Why is it important to study volunteer translation from an autoethnographic perspective?
|Dates:||9 March 2023|
|Times:||14:00 - 15:30|
|What is it:||Seminar|
|Organiser:||Faculty of Humanities|
|Venue opening hours:||14:00-15:30|
Join us for a CTIS research seminar: Why is it important to study volunteer translation from an autoethnographic perspective?
Abstract: June 2020. I’m lying in my bed, listening to my daughters’ quiet breath, anxious about climate change. Do I need to become a climate activist? Or can I contribute to shaping the future of the world as a translation scholar? In September 2020, I decided to translate and proofread texts for an organization that supports vegetarian and vegan lifestyles in Switzerland and conduct a study about this experience. During fieldwork, I gathered data through in-depth interviews with members of the team and volunteer translators, participant observations, and a research diary that I have kept since September 2020. In this lecture, I will take you on a tour of my study to illustrate the connections between volunteer translation, engaged translation, and autoethnography. First, I will situate my research at the crossroads between volunteer translation and activist translation. I will show how these two subfields call for a stronger focus on reflexivity because they demonstrate the need to reveal the presuppositions of committed scholars, discuss their emotional involvement with the field, and cope with ethical challenges. Next, I will show how autoethnography, a combination of ethnography and autobiographic writing, can respond to the numerous challenges of committed and volunteer translation because of the centrality of reflexivity in this practice. Autoethnography requires researchers to explicitly state their personal commitments, discuss the subjectivity they share with research participants, and continuously assess the ethical implications of their interactions with the field.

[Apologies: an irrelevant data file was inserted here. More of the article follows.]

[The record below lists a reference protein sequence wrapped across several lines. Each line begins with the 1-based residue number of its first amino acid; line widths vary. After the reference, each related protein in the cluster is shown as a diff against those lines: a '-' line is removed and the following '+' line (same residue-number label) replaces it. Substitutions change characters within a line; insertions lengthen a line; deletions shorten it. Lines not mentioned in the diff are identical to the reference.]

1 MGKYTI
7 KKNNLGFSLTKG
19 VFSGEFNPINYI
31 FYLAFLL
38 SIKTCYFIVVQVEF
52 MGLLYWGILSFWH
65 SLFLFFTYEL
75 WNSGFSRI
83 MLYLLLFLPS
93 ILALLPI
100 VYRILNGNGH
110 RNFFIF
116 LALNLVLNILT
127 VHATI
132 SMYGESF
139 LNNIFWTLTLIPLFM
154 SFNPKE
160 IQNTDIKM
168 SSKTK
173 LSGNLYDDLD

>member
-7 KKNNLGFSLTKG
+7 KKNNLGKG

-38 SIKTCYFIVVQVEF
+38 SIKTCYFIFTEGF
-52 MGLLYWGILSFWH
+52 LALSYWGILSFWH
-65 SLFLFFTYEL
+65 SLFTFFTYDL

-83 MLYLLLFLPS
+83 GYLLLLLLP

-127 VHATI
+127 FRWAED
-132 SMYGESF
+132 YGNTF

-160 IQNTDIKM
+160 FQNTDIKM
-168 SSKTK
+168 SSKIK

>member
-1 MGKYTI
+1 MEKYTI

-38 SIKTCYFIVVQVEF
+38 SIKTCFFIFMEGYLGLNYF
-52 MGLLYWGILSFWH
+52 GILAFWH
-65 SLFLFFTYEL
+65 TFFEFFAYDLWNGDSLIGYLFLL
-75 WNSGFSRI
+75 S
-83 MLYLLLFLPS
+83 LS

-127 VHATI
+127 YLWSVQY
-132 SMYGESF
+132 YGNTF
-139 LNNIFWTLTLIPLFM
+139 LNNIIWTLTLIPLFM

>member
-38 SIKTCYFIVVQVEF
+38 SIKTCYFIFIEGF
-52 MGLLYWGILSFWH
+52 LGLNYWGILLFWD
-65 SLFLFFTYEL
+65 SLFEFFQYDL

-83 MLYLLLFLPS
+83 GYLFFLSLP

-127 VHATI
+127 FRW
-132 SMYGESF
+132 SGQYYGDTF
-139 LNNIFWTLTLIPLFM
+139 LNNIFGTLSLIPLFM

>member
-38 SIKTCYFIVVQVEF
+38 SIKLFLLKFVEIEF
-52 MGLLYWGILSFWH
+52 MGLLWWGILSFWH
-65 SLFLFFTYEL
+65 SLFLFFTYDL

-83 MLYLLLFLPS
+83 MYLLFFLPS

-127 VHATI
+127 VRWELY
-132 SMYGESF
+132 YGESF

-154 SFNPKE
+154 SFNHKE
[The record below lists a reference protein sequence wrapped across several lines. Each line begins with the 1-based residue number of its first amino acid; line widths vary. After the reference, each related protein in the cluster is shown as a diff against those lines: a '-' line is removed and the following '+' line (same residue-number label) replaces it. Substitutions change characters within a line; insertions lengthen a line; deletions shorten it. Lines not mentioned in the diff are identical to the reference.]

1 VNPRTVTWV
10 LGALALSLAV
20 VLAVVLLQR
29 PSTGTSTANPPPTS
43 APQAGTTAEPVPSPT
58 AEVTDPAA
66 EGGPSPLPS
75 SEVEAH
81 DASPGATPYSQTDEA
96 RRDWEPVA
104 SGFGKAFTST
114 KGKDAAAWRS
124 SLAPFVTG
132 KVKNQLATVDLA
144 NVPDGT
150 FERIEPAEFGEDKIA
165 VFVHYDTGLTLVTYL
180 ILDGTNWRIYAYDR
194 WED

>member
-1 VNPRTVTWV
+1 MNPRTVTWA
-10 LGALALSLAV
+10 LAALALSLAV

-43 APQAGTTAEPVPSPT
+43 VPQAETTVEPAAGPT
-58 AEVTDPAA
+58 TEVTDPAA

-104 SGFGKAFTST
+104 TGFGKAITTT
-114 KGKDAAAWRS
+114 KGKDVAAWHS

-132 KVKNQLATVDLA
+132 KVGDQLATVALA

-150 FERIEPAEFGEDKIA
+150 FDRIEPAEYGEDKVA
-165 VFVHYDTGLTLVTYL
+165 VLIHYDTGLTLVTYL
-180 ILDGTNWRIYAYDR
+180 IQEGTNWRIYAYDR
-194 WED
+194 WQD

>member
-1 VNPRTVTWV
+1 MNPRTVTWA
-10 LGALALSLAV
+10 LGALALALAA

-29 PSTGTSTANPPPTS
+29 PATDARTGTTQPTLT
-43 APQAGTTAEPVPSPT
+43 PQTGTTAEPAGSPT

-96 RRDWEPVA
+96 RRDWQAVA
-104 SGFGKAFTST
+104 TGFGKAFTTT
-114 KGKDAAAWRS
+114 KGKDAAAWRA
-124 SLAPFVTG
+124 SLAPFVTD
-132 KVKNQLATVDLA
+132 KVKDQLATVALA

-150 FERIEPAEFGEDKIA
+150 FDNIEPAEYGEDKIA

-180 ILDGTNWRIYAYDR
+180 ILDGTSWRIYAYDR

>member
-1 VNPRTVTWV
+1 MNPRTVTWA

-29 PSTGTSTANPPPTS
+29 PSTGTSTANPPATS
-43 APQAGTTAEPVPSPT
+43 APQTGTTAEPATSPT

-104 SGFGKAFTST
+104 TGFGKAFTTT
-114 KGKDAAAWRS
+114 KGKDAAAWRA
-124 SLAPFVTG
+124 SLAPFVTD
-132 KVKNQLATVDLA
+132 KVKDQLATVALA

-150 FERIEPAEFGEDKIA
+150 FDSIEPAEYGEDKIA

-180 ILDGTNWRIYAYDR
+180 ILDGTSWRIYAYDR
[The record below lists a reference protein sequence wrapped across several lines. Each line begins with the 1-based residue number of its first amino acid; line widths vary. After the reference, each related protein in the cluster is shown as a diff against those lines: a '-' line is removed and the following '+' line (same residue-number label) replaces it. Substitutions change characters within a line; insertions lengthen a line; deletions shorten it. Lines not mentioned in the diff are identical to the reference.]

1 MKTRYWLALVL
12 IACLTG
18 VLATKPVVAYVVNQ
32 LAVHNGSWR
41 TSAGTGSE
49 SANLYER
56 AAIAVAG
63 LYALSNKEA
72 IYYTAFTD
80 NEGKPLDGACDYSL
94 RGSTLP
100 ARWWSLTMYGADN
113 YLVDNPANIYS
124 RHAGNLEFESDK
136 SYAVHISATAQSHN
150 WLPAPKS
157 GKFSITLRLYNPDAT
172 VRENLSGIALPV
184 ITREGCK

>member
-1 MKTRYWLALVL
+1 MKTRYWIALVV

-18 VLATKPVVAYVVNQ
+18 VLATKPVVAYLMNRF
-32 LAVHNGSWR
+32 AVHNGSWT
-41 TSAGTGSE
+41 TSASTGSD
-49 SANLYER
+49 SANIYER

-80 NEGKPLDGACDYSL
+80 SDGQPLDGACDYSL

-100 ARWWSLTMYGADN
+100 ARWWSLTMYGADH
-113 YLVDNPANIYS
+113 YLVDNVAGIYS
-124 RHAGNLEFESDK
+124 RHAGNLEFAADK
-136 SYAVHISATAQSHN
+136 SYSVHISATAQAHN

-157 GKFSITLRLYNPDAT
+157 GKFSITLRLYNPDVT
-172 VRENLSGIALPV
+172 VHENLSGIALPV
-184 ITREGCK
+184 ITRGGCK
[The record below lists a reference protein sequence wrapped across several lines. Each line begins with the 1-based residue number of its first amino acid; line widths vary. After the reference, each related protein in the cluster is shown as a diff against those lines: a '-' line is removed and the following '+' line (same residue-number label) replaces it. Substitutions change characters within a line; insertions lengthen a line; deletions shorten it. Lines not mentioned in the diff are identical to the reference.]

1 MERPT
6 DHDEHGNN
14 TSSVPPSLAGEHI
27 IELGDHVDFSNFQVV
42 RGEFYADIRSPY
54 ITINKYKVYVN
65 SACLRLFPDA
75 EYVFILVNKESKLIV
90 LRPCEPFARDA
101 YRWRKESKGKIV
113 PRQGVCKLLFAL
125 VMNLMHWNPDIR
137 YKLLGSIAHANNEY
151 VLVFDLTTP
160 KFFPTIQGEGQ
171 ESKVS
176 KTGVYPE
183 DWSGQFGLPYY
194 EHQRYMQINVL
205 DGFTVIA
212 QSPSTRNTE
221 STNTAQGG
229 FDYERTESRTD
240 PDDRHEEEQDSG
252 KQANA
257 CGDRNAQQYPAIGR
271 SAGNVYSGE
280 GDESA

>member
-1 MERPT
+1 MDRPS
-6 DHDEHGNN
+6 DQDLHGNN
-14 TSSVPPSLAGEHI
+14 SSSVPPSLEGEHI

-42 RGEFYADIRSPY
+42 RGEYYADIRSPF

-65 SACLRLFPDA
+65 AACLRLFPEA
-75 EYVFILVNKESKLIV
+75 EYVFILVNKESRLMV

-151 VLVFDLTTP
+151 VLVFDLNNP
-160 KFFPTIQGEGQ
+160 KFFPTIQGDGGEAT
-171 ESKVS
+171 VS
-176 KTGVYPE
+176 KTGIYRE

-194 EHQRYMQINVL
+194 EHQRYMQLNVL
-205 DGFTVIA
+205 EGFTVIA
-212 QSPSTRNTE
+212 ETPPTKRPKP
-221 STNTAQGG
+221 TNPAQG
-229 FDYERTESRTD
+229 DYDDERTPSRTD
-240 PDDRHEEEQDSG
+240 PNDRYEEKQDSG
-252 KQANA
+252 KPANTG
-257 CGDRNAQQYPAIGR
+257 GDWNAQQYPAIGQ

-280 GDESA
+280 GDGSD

Organisation: University of Geneva
Biography: Lucile Davier is an Assistant Professor at the Faculty of Translation and Interpreting (University of Geneva). She was a postdoctoral fellow at the University of Ottawa, Canada (2016-2017), and a visiting scholar at the University of Leuven, Belgium (2012-2013). In 2013, she earned a joint doctoral degree in translation studies and communication studies (University of Geneva and University of Paris 3). Her research interests include translation ethnography, non-professional translation, and news translation.
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